On August 1, Eugene “Gene” Anderson will replace both Barbara Kahn, previous dean, and Frances Aldrich Sevilla-Sacasa, interim dean, as the new dean of the School of Business Administration.
“I’m hoping I have enough swagger to keep up with you all down there,” said Anderson, who proudly purchased an orange tie for the job. “It’s a great place with terrific students and I’m very excited about taking it [the position] on,” he said.
Anderson, who said he was impressed largely by the university’s “vision, progress, and potential,” was attracted to the position after a 20-year tenure at the University of Michigan’s Ross School of Business.
Anderson completed a bachelor’s and master’s degree in business administration at the University of Illinois at Urbana-Champaign and earned a doctorate degree in business from the University of Chicago.
At the University of Michigan, Anderson served as a professor of marketing and later as senior associate dean for academic affairs. He was also involved in the establishment of an MBA program for which he served as the first academic director. Anderson was an active participant in the creation of several joint degree programs, one of which allows MBA students to create their own track for a dual degree.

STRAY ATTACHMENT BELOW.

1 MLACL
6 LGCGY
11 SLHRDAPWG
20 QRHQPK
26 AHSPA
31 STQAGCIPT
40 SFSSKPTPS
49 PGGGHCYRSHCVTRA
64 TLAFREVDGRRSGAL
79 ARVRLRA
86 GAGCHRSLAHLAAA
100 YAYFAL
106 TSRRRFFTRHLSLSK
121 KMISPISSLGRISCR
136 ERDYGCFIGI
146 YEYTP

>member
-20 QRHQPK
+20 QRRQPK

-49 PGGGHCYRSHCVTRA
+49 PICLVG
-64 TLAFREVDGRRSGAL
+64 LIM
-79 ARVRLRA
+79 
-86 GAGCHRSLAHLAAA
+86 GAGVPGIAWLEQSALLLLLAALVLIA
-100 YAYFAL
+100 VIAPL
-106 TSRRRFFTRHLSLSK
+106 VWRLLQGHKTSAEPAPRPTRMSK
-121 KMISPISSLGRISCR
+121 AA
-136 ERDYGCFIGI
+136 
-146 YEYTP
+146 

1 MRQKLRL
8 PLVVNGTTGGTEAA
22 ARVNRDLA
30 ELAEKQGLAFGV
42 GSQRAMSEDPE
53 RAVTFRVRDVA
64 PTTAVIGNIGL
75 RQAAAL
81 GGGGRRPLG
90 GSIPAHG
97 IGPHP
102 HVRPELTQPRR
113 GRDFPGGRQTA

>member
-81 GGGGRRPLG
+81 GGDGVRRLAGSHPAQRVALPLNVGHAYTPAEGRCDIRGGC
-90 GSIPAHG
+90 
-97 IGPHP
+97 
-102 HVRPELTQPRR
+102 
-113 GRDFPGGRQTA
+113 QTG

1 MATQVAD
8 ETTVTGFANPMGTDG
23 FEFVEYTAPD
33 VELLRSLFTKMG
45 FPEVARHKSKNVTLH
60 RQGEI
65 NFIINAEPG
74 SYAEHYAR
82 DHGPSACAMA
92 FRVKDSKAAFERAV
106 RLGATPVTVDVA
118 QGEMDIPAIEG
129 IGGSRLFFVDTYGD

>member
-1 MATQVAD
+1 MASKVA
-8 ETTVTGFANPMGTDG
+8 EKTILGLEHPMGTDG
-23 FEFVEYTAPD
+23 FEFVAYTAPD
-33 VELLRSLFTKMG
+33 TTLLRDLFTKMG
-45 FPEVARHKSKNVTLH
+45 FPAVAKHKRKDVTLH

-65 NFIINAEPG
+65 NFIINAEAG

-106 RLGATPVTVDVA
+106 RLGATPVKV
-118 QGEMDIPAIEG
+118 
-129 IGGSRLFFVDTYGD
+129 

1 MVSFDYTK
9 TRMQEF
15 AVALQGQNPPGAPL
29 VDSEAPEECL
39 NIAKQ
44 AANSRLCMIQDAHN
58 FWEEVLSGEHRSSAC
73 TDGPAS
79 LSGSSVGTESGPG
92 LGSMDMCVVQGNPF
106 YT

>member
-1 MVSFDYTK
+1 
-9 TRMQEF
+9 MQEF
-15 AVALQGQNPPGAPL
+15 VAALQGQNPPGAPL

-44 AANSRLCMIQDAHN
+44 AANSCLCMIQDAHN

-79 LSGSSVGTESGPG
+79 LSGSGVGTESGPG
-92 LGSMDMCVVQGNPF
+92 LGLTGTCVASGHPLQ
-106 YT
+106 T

According to Thomas LeBlanc, UM’s executive vice president and provost, Anderson’s administrative experience with collaborative degree programs is one of his many major assets.
“Gene Anderson is a first-rate scholar of marketing, as well as an experienced administrator,” LeBlanc said.
LeBlanc believes that Anderson’s experience, willingness to collaborate with others, and understanding of UM’s academic goal of collaborative disciplinary programs will allow Anderson to “hit the ground running right away.”
“I hope to help students find the learning opportunities they are looking for to achieve full time employment,” Anderson said.
Still, Anderson admits that it is unwise to make changes right away “especially as the new man on campus.” He would like to meet more students and fully understand the campus before presenting any new ideas.
LeBlanc is assured that Anderson will improve the School of Business Administration for its students and suggests that students “welcome him warmly and with enthusiasm.”